My Polynesian Pride

Society has us wrong: We are not rude, violent, and criminal. But I am proud of my Polynesian Heritage.



Langi considers the issues that Polynesians continue to face in the present day.

By Gwen Langi, Pro & Con Editor

I am Polynesian.

I am proud of my Polynesian heritage.

I am content with my people’s accomplishments and attempts to influence younger Polynesians to aim higher in life. But that is because I am part of this group.

The U.S. Census Bureau currently estimates that Polynesians (Native Hawaiians and Pacific Islanders) make up only 0.5 percent of the population. Although we are a miniscule 1.5 million out of the 325 million people of this country, Polynesians still make a heavy impact. Dominating football, Polynesians put themselves in front of the most watched American show—the Super Bowl. Polynesians have invented various different advanced fishing techniques, and even binary math. Furthermore, American owned Polynesian territories bring in revenue from tourism and expand the U.S.’s exclusive economic zone.

Over several decades, over 200 Polynesians have played professionally for the NFL and CFL.  As part of America’s fastest growing demographic and rich culture, we have the potential to aim higher than our current status.

But somehow, Polynesians are still slipping through the cracks. Society negatively perceives Islanders: they’re in gangs, commit violence, are obese, are alcoholics or are arrogant.

What the media portrays as a “typical Polynesian” further affects us. When we face constant stereotypical labeling, such as being violent, rude or criminal, the challenge of breaking these stereotypes becomes a tiring battle. No matter how well Polynesians do or how we act, our image remains the same.

Islanders still face stereotypes despite the famous Polynesian public figures, such as NFL player Marcus Mariota and actor Dwayne Johnson.

According to Forbes, Polynesian Samoa dominates the NFL. Over 70 NFL players are of Polynesian descent; a Samoan male is 56 times more likely to play in the NFL than an American non-Samoan, which increases the likelihood of a Samoan being drafted compared to an American.  

It’s not uncommon to hear of a Polynesian dominating in the athletic field, but that seems to be the only positive representation the media displays of my culture. So little positive media coverage is given to Polynesians, whereas negative coverage is common. This makes it near impossible to break our stereotypes which keeps us down as a minority group in America.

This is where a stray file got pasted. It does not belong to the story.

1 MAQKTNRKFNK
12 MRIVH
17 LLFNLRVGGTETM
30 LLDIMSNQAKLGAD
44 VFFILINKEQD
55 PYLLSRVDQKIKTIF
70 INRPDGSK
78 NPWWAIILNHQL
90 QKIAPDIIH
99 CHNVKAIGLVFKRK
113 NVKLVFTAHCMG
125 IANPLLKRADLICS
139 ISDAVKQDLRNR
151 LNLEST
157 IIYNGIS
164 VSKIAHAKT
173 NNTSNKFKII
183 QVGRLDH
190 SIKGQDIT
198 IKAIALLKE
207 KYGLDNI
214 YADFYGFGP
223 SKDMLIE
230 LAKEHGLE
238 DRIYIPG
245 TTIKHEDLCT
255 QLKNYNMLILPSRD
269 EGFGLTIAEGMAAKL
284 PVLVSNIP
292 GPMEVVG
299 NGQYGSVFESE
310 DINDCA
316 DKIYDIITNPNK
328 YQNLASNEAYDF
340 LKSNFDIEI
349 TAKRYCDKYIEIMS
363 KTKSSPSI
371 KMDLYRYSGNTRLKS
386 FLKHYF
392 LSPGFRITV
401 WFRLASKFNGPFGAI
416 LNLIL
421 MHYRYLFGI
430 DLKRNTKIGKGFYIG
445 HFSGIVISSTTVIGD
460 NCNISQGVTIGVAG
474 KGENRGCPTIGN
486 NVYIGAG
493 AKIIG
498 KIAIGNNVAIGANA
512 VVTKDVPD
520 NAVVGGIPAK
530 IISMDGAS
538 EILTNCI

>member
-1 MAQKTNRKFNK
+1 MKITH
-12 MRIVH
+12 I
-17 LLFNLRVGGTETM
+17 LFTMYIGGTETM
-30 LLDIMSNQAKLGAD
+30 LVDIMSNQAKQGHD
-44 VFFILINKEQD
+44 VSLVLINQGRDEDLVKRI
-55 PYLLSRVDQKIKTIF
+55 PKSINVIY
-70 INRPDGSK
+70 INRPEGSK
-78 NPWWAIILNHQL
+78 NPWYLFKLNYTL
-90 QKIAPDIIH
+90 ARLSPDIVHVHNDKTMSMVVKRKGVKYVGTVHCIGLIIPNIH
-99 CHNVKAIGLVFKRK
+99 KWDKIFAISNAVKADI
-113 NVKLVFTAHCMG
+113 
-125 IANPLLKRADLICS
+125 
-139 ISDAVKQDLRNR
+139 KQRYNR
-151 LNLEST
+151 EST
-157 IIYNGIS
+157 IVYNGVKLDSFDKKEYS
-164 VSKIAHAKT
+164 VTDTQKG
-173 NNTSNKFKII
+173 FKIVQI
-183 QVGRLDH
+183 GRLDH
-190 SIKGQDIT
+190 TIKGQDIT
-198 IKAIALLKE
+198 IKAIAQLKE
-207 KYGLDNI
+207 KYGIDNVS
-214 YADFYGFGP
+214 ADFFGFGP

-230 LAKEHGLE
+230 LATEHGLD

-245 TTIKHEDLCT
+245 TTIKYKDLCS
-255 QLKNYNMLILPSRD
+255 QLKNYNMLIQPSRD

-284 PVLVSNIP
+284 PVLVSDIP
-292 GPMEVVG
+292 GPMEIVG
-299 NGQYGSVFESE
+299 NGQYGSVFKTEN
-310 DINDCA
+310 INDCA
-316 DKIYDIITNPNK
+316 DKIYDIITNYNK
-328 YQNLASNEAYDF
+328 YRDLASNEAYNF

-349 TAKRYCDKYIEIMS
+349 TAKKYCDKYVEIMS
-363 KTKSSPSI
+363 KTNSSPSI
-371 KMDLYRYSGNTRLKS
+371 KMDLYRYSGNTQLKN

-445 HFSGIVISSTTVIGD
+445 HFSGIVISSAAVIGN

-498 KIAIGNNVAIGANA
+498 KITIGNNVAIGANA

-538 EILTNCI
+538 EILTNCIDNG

Fellow Polynesian Angela Ma’u, a senior at Van Nuys High School, believes it has to do with society’s failure to acknowledge Polynesians as a separate ethnicity and instead categorizing them in other groups.

“We aren’t even really noticed by everyone, and there are little arguments that come between distinguishing Asians and Polynesians,” Ma’u said. “We’re different, but people just seem to merge us together. I don’t find that fair at all. We are our own people, and we are unique and different from Asians.”

Soana Manu, another VNHS senior, faced being the only Polynesian in her school throughout her childhood.

“Besides when I went to school with my siblings and cousins, I have been the only Pacific Islander in one place,” Manu said. “It felt weird to see none of my people and I hated it. I often was taken for Hawaiian and I used to just agree. But it wasn’t until I got a little older I wouldn’t settle for being called Hawaiian. I am Tongan in which I take much pride in being.”

Misclassification of Pacific Islanders is not only offensive, but it heavily affects those who apply for scholarships.  

Using the terms “Asian American” and “Pacific Islander” interchangeably is common within scholarship organizations. This leaves Pacific Islanders more prone to being denied scholarships because they make up such a small proportion of a vastly larger group.

Statistics from The Chronicle of Higher Education show that Asians are more than three times as likely as Pacific Islanders to hold a bachelor’s degree. Because they are commonly misclassified, Pacific Islanders are denied access to equal resources and other education opportunities.

Setting good examples for our younger generations will help break our negative stereotypes and false labels placed on our culture.

“I don’t want the future generations to have to stop and explain to people what they are,” Ma’u said. “I want people to know what they have to bring to the table and what they are capable of. I don’t want them to have to correct people due to mass misconceptions. It doesn’t seem fair.”

My heritage is important as much as anybody else’s. Despite the misidentification and stereotyping of our people, my Polynesian heritage makes me who I am today, and I keep my culture in mind with everything that I do.